For cascading encryption (ie. AES-Twofish-Serpent), the most secure implementation is with mutually independent keys. My question is if it is secure to hash the previous key for each layer of encryption. In my case, Serpent will be the innermost cipher and AES the outermost.

password = "my_hopefully_secure_password"
masterKey = argon2(password,...)
serpentKey = sha3_256(masterKey)
twofishKey = sha3_256(serpentKey)
aesKey = sha3_256(twofishKey)

ciphertext = aes(twofish(serpent(plaintext,serpentKey),twofishKey),aesKey)

In this case, an attacker would have to attack AES first, since it's the outer shell. Suppose that the attacker successfully found the key to AES and decrypted it. Now the attacker is left with Twofish and Serpent, but the AES key doesn't reveal anything because it's a hash of the Twofish key (hashes are one-way). If the attacker broke Twofish, they still wouldn't know Serpent's key because the Twofish key is only a hash of the Serpent key.

Is this secure?

Edit: Is this secure and does it provide 256-bit security? Would this scheme correctly implement cascading encryption and provide three layers of protection?

  • $\begingroup$ If they can guess the password then everything falls apart, and people are generally not good at passwords. $\endgroup$ Commented Mar 5, 2021 at 16:32
  • $\begingroup$ Yeah I know. In this case, assume that the password is strong. $\endgroup$
    – Evan Su
    Commented Mar 5, 2021 at 16:33
  • $\begingroup$ Why did you not this in information security? $\endgroup$
    – kelalaka
    Commented Mar 5, 2021 at 22:24
  • $\begingroup$ That really depends on the password strength. If the strength of the password is 256*3 then the password search is directly equal to brute-forcing ( omitting the theoretical cascading). $\endgroup$
    – kelalaka
    Commented Mar 5, 2021 at 22:30
  • 1
    $\begingroup$ Doesn't matter, Argon2id can only slow the attacker. You can compute this and compare the password strength to generic brute-force. $\endgroup$
    – kelalaka
    Commented Mar 5, 2021 at 23:23

2 Answers 2


As Uraguan mentioned, the amount of effort required to break this scheme is proportional to the size of the keyspace. There are two limiting factors here.

One of these factors is that anybody who learns the master key can extract the others trivially. So at most, your keyspace can be 256 bits in size, since any attacker will have to at most try $2^{256}$ inputs to the keyspace to derive the keys. If you are using a passphrase here, the better way to do this would be to extract each key separately from Argon2, which will generally be independent. Argon2 can provide $2^{512}$ security at most.

The other factor here is that you're using a passphrase. If you are using a passphrase that you memorize, and not one that you've generated with a CSPRNG, then your security is limited, because people are generally bad at remembering passphrases with 256 bits of entropy. No amount of complex manipulation will change that. However, if you've picked a passphrase that is pseudorandomly generated with 256 bits of entropy, then you don't need Argon2 here because attacks on the passphrase will still require $2^{256}$ work and Argon2 is mostly designed to improve robustness against attacks on passwords with relatively low entropy.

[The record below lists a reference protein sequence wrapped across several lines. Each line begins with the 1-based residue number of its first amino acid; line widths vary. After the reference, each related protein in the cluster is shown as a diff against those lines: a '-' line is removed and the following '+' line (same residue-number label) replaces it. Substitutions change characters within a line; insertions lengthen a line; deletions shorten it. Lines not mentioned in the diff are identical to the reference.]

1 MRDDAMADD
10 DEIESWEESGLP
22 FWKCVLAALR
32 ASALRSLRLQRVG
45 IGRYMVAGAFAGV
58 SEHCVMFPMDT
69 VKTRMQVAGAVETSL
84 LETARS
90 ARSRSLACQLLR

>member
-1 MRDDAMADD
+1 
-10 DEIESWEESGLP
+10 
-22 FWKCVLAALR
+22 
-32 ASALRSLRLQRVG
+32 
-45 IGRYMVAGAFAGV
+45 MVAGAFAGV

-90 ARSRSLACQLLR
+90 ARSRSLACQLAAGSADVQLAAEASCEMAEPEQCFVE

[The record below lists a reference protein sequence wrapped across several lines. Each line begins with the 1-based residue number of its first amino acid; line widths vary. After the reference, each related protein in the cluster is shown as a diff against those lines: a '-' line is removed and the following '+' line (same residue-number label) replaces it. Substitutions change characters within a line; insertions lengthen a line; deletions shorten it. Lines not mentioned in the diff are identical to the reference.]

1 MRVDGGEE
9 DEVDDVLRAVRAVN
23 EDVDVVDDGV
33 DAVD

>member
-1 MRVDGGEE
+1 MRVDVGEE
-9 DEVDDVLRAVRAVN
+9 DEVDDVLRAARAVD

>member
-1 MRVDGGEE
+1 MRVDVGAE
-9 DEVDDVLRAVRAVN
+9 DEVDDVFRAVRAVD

If your passphrase is strong in this way, then you can use something like HKDF with HMAC-SHA-512 (or any other suitable secure hash function) and then derive keys like so:

$ mainkey = HKDF-Extract(secret, salt) $ $ serpentkey = HKDF-Expand(mainkey, "serpent key") $ $ twofishkey = HKDF-Expand(mainkey, "twofish key") $ $ aeskey = HKDF-Expand(mainkey, "aes key") $

This will provide security commensurate to the entropy in your secret up to the length of the hash function.

Having said all that, I would not generally recommend encrypting multiple times with different algorithms like this. It adds a decent amount of complexity and is not likely to appreciably improve security. The best known non-related-key attacks on AES-256 break it in $2^{254.4}$, which is less than four times faster than brute force and still expected to be beyond our capabilities for the foreseeable future, with the exception of quantum computers.


The security is considered to be proportional to the size of the keyspace. In your proposal, the keyspace is not increased by adding encryption layers since all keys are derived from a single password.

In the proposed case Hashes are not mutually independent keys since they are derived from a single password. If they are derived from separate password then the algorithm provides three-layered security

Based on the proposal, it can be inferred that the sequence of encryption and the key derivation has to be kept secret for improving security. This is Security through obscurity and is not considered as any stronger. Wiki

If the algorithm is not hidden then cascading encryption with keys derived from the same source is not adding any layers (additional time penalty to brute-force keys at each stage) therefore no better than one layer of encryption, that is the outermost layer.

It provides one layer of encryption with a strength depending on password complexity.

  • $\begingroup$ How is it security through obscurity? I'm not hiding anything. The encryption scheme is right there... $\endgroup$
    – Evan Su
    Commented Mar 5, 2021 at 17:35
  • $\begingroup$ That really depends on the password strength. $\endgroup$
    – kelalaka
    Commented Mar 5, 2021 at 22:30

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